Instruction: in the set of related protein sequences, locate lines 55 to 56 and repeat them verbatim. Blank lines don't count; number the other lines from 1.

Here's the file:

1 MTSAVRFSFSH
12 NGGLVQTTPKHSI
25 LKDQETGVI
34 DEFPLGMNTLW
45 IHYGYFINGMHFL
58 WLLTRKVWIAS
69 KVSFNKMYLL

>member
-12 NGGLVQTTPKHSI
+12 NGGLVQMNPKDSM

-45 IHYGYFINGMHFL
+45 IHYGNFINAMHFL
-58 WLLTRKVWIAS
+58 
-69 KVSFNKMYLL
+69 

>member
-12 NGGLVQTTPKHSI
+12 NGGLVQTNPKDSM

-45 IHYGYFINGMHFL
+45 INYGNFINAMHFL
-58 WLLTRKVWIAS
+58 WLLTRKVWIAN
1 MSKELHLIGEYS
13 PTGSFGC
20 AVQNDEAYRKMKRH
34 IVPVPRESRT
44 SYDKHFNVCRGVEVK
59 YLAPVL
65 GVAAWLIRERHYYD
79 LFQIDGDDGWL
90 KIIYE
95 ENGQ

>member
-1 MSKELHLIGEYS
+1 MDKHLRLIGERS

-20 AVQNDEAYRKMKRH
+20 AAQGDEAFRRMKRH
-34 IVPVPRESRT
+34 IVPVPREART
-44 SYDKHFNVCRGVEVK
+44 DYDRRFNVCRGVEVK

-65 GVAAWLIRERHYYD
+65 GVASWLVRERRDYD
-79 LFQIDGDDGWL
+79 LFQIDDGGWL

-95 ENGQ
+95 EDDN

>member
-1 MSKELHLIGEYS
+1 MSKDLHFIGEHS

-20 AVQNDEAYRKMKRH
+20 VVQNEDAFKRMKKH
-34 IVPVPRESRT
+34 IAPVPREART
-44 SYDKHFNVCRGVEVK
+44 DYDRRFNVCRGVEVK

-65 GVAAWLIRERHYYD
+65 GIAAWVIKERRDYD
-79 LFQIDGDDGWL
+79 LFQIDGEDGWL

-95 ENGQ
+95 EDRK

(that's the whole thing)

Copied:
+34 IAPVPREART
-44 SYDKHFNVCRGVEVK